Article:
3. work on different projects than your current project. Maybe you have already poured months into your current project, with many more to come. Stepping away from it and try something else will clear your mind and let you see what other possibilities are out there.
  4. try out cool new technologies. You get try out new stuff like Ruby on Rails, Backbone, ARC or API’s like Twilio’s or Foursquare’s that you haven’t used before. It is a great learning experiment, no previous software that it has to work with and no boss telling you to hurry up when you are diving into something new.
  5. have fun! Ha, yes real hackers enjoy working on code in their free time and so do I. Hackathons create a relaxed atmosphere (in particular after midnight and some beers) in which your work feels like a hobby again.

So what kind of hackathons do I like? I like the more structured ones like BeMyApp. As proof, I already attended 2 and will do so again this weekend (February 24th 2012). I need a goal and a bit of pressure to create something, so having a panel that will judge your work at the end of the day will certainly take care of that.

Now hackathons will seldom create great software that you can build on for years and are not meant for that, as Dave Winer should have known. You might end up with a good idea, a first prototype and a great team and think in the high of the event that you will be a 100 million dollar company in a year. OK, GroupMe is a known exception, but more often you have had a great time and met some great people that you really got to know.

See you at the next BeMyApp event! No doubt it will even be better than the previous one featured in this Wired article.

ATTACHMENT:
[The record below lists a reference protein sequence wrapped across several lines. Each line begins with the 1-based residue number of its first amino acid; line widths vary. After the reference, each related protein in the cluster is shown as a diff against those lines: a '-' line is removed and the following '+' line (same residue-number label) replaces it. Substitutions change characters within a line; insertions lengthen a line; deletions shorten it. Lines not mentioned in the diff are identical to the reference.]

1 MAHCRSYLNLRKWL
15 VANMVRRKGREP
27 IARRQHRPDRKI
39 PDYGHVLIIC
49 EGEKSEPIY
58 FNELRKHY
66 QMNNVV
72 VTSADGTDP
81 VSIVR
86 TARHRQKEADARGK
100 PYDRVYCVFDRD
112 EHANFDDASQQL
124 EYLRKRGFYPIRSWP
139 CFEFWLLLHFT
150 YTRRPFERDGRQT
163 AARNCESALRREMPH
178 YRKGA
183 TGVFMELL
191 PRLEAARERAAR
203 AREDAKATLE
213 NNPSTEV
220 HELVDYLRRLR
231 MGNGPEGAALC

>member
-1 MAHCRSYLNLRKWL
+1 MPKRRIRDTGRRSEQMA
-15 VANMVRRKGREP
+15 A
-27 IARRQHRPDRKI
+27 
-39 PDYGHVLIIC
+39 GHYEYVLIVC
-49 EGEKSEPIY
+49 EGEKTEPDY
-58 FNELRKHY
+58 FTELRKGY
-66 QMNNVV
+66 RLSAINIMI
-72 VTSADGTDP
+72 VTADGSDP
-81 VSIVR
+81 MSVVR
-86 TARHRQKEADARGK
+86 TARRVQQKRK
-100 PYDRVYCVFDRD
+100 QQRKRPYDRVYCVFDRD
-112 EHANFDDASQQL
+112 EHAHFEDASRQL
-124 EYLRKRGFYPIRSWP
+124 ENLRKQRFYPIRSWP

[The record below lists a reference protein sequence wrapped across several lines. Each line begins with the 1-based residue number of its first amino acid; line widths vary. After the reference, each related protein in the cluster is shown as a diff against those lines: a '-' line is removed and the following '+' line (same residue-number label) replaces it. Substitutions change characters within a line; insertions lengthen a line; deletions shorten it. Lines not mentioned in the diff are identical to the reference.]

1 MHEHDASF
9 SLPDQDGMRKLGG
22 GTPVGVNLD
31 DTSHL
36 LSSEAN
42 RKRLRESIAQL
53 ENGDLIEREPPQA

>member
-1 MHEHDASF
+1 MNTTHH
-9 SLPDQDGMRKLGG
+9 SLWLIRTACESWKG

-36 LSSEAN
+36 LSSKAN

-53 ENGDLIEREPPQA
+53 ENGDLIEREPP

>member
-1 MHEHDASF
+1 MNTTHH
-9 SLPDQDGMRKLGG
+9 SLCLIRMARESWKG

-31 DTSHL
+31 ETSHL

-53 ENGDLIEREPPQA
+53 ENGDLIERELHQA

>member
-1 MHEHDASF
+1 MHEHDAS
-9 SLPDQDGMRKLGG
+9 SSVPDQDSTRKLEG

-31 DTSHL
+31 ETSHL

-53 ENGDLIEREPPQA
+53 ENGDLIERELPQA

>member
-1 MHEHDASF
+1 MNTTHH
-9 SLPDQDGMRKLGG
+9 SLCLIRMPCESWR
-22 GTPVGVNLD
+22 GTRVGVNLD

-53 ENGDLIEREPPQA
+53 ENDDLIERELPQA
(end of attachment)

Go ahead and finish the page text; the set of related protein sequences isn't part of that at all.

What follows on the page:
Well, I like hackathons. Fortunately in Silicon Valley there are a lot of them. Organized by small organisations just for fun or big organisations to push stuff nobody wants. Highly unstructured just sitting together and socialize to structured days (and nights!) to reach an end goal that can be judged by a panel. For just the honor, or big prices.

I like them for these reasons:

  • meet fellow hackers (and designers) and be inspired by them
  • learn from your fellow hackers
  • work on different projects than your current business you have already poured months in with many more to come
  • try out cool new technologies you haven’t used before

The one hackathon I have been to already 2 times and will go to again is BeMyApp. It is around mobile apps (iOS, Android) and highly structured. On Friday idea people pitch their concept, best ones are picked. Saturday and Sunday hacking with a panel at the end. So last time I happened by wind up in the team of a Wired correspondent, Steven Leckart. He was there to write a story about hackathons. So now the story is out. It’s a great article and not only because I am prominently featured. Read it, it has an awesome overview of all hackathons going on.

And next week there is a new BeMyApp weekend, and I will be hanging out again. So see you there!